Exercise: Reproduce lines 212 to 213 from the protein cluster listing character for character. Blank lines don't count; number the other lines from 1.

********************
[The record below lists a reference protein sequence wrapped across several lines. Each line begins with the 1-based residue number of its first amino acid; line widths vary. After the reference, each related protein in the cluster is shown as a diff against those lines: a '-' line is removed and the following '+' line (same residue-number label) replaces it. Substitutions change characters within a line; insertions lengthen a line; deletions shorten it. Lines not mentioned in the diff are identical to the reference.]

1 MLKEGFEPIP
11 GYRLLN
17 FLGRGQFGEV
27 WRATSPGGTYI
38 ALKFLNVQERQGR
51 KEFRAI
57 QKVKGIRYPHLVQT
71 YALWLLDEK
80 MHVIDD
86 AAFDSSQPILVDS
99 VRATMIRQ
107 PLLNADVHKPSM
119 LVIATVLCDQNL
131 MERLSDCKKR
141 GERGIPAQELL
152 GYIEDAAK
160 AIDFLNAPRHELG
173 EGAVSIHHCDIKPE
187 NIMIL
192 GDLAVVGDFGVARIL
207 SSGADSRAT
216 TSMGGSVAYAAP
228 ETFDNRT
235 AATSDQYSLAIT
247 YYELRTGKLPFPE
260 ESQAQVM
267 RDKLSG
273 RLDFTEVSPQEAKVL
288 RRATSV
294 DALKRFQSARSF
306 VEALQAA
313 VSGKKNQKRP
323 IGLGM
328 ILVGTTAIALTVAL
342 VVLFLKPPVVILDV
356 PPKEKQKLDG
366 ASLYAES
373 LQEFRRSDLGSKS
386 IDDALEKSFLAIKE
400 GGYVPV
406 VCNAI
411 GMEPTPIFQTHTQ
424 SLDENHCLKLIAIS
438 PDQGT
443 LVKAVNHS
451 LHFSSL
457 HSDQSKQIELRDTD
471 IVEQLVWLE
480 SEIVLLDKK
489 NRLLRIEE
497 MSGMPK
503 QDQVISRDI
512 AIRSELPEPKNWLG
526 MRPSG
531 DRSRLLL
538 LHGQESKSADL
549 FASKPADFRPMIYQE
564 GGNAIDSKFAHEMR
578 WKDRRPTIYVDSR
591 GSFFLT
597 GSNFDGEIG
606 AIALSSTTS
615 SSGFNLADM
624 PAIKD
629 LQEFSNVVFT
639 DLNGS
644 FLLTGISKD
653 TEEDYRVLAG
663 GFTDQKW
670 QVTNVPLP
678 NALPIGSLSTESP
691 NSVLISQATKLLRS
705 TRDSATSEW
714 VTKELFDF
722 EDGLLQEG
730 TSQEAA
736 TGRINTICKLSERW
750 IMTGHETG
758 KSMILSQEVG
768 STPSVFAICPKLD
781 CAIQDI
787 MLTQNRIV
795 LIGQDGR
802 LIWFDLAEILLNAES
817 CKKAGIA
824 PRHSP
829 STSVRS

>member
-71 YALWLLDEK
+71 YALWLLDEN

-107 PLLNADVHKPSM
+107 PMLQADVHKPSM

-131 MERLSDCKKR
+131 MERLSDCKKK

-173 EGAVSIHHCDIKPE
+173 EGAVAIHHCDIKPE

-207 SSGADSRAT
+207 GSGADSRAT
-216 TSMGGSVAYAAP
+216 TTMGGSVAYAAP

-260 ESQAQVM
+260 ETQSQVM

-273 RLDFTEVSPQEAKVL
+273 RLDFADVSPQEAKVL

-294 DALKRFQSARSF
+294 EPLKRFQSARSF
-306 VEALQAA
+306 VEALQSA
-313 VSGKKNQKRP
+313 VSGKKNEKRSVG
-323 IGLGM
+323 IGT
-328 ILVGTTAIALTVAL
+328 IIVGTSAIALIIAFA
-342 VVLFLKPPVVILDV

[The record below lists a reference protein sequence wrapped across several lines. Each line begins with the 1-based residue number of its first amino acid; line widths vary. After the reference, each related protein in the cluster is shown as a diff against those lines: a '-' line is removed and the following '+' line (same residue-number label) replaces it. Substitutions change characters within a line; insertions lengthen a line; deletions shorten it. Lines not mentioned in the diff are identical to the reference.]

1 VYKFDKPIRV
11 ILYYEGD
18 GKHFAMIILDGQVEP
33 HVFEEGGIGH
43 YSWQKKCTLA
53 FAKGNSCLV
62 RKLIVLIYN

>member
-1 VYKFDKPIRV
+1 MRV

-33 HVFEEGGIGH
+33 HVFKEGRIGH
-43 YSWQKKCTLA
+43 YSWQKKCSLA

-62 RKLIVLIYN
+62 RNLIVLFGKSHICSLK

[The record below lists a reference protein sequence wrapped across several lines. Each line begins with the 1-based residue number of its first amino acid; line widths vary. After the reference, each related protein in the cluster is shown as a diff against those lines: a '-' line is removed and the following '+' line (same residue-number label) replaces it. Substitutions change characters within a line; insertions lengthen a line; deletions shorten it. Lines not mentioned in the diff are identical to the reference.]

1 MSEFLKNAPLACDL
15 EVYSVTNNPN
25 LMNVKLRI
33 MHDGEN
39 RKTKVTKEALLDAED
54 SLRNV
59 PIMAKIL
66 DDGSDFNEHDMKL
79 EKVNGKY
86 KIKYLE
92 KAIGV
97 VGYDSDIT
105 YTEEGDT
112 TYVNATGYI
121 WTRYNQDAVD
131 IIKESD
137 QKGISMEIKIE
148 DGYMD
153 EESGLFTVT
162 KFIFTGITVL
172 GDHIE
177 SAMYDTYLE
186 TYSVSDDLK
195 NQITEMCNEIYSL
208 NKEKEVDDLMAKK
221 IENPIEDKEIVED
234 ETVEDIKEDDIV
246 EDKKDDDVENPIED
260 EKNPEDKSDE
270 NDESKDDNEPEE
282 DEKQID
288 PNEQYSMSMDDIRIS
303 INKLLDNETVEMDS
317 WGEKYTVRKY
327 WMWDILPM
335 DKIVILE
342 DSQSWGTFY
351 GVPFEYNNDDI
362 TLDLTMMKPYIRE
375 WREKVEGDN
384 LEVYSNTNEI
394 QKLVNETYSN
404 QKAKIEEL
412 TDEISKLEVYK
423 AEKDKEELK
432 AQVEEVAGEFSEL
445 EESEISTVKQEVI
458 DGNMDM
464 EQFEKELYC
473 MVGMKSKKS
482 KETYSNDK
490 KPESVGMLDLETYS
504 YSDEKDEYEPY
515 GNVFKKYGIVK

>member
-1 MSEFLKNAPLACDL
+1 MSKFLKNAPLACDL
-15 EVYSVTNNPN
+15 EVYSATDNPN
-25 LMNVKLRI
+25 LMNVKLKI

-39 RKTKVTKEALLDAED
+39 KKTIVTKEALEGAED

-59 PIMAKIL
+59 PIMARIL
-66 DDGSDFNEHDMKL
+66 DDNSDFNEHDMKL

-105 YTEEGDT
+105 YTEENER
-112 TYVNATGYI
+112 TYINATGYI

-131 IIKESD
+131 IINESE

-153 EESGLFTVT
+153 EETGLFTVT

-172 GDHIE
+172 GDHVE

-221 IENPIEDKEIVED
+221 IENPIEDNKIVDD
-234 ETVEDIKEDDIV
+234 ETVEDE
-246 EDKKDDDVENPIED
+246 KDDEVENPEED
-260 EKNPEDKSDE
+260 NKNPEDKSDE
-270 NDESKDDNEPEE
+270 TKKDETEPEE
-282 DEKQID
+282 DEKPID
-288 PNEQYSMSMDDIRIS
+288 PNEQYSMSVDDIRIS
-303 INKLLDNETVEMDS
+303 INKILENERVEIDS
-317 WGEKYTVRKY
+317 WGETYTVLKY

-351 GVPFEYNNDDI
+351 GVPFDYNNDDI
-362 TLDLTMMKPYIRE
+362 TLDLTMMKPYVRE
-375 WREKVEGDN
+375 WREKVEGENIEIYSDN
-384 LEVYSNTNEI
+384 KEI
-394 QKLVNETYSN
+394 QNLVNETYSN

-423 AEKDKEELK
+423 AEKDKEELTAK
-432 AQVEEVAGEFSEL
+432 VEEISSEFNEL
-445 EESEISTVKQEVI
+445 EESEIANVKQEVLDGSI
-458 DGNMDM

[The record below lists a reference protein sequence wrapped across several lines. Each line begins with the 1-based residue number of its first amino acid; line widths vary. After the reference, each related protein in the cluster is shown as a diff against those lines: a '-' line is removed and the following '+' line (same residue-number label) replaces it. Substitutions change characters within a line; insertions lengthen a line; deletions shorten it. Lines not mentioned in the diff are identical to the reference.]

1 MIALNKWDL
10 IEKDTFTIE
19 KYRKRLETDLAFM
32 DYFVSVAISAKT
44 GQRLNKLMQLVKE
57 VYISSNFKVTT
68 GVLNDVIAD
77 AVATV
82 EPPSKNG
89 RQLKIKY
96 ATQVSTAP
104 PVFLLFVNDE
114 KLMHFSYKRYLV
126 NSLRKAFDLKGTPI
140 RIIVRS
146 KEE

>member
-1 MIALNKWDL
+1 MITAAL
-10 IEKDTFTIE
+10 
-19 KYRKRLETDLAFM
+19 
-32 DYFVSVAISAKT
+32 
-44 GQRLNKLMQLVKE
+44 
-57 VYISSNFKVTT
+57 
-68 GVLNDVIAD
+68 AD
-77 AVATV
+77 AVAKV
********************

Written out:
-221 IENPIEDKEIVED
+221 IENPIEDNKIVDD